Bloodstream Blog Tour with Luca Veste

Monday, 26 October 2015
Anyone who reads my blog might know that I am a huge Luca Veste fan and so I am incredibly excited to be kicking off the blog tour for his latest Murphy and Rossi novel, and first with his new publishers Simon & Schuster, Bloodstream. Bloodstream is available to buy right now and you can see my review on the blog later this week! Today Luca is talking all about his first day of writing a new book...



There's something about being a writer. Toiling away for hours on end, on your own, with only a bunch of words for company. It's an occupation which is pretty much veiled from outsiders - those who don't write, don't really understand how books, stories, poetry, come together. It's not something easily witnessed. I thought I would share what the first day of writing a new novel looks and feels like.

I start writing every book the same way. I choose a day, decide that's when I'm going to start and mark it on the calendar. I prepare myself for the new beginning, the blank page and its blinking cursor. Work myself up to it and then finally the day arrives.

First, breakfast. Well, actual first is getting two kids ready for school. Then, it's breakfast. Channel 4 is showing repeats of Everybody Loves Raymond and Frasier, which takes up most of the early morning. Eventually drag myself into the office. Mess with my chair for a bit. Wait for the laptop to load up, check to see if anything has happened on social media since five minutes ago, when I checked it on my phone. Check email. Like someone's Facebook status. Spend an hour thinking up an opening line. Check email. Reply to a couple, before going back to the blank word document. Stare into space and try and work out what the book's about. Decide that's not important right now, I just need an opening line. Decide I don't like the notebook I'm using for longhand notes and browse the internet looking at what is essentially the same paper, only bound differently. Then, give up and decide the one I have will do. Check email. Retweet a Guardian article. Stare at an empty whiteboard and make some marks on it which make little sense. Read the news. Spend another hour trying to think of something witty to tweet about a current news event, before discovering the joke I've been crafting was already used an hour ago. It's time for dinner (or "lunch" for those other types). Spend five minutes eating and fifty five minutes watching a repeat of How I Met Your Mother on E4. Read a Cracked article. Read three more. Realise the kids will be home in an hour and I've done nothing so far. Check email. Write the opening line. Delete the opening line. Write a longer opening line. Check email. Reply to a couple. Bounce a ball off the wall and catch it a few times. Get annoyed when the bounce goes askew and the ball ends up on the other side of the room. Delete longer opening line. Stare at books on my shelves and hate the people on the spines, as they've probably got sixty different opening lines stored up for just this occasion. Plus a nicer office, with walls perfect for bouncing balls off of them. The kids are home, just as I'm crafting the best opening line ever. Iain Banks and his grandmother exploding has nothing on this. The best and worst of times becomes the equivalent of a dark and stormy night. This is the greatest opening to a book ever. Listen to my six year old daughter tell me about something that happened in school. Try to keep up with kid politics and who doesn't like who. Ask questions in the right place. Congratulate and commiserate in the right manner. Turn back to that damn blinking cursor on the laptop screen.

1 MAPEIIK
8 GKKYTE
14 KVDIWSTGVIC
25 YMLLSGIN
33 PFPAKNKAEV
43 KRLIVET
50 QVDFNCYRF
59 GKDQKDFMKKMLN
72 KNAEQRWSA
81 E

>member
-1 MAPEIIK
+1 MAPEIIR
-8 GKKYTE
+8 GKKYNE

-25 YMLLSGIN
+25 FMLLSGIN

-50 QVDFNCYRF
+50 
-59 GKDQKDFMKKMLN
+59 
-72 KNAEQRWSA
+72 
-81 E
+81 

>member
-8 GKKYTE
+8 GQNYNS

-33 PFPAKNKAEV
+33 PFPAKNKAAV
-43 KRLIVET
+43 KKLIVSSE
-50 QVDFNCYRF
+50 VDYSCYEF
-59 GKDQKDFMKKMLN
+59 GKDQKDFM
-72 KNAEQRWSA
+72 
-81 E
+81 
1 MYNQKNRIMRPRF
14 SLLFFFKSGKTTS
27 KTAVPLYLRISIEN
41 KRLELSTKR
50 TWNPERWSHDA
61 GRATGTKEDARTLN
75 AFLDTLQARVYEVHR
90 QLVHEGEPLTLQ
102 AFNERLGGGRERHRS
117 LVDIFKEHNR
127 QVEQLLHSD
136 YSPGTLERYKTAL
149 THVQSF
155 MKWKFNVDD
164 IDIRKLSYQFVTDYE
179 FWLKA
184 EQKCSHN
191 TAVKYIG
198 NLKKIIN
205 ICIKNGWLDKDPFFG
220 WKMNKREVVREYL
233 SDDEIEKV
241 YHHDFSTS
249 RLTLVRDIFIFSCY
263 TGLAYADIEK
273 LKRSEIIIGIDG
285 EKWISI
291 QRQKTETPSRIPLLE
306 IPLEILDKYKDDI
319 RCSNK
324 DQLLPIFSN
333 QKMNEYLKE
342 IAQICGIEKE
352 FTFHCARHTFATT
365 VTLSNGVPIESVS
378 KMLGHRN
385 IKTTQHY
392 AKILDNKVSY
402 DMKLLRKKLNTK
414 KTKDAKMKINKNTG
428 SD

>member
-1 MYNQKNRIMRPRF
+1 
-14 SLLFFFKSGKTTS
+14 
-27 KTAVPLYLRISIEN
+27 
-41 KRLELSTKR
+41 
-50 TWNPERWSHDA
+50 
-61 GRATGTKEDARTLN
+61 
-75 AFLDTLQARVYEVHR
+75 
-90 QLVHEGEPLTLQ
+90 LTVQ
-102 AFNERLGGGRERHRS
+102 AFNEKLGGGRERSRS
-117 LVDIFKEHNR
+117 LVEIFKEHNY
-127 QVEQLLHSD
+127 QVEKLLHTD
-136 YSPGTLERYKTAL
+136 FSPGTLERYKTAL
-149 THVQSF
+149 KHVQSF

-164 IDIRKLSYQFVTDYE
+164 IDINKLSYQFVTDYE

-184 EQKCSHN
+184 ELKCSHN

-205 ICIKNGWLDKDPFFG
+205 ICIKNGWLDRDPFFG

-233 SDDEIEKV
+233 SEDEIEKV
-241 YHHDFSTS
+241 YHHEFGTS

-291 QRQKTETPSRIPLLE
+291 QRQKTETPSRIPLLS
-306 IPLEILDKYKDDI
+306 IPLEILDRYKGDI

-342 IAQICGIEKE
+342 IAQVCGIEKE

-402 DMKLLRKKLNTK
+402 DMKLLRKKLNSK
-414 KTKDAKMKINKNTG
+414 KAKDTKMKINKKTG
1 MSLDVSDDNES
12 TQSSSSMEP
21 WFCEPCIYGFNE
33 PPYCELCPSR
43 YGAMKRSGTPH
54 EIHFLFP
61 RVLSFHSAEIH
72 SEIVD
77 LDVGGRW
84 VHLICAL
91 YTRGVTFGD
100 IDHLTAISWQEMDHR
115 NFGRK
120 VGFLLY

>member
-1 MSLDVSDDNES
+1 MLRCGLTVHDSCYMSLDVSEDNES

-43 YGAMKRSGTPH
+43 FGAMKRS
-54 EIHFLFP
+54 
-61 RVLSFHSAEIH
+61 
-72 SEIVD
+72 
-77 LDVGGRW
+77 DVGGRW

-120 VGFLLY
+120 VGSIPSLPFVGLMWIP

Forget what the best opening line to a book ever was.

Stare a little longer. Decide I've done all I can and that tomorrow will be different. Go and cook tea (or "dinner" if you're one of those other types). Get kids to bed. Sit with my wife and watch TV. Stick headphones in and listen to Pink Floyd because Brian Cox is on and you have no interest in it. Go to bed. Lie in the darkness and realise what the perfect opening line to the book is. Fall asleep before you can make a note of it. Wake up the next morning. Have no memory of what the great idea you had was.

That's day one of starting a new book. It gets easier after that. Then, a little harder about a third of the way in. Then, much harder halfway in. Then, easier getting towards the end. Then, a mad sprint to the finish.

That's how a book is made. The veil is lifted.

Of course, each writer is different. And each experience is different. Eventually, the words are written, the story takes shape, themes are found, character voices become apparent. That first line leads to a second. Write and rewrite. The novel becomes whole.

You just have to keep going.

Make sure you follow the rest of the stops on the tour as there is some great content coming! 

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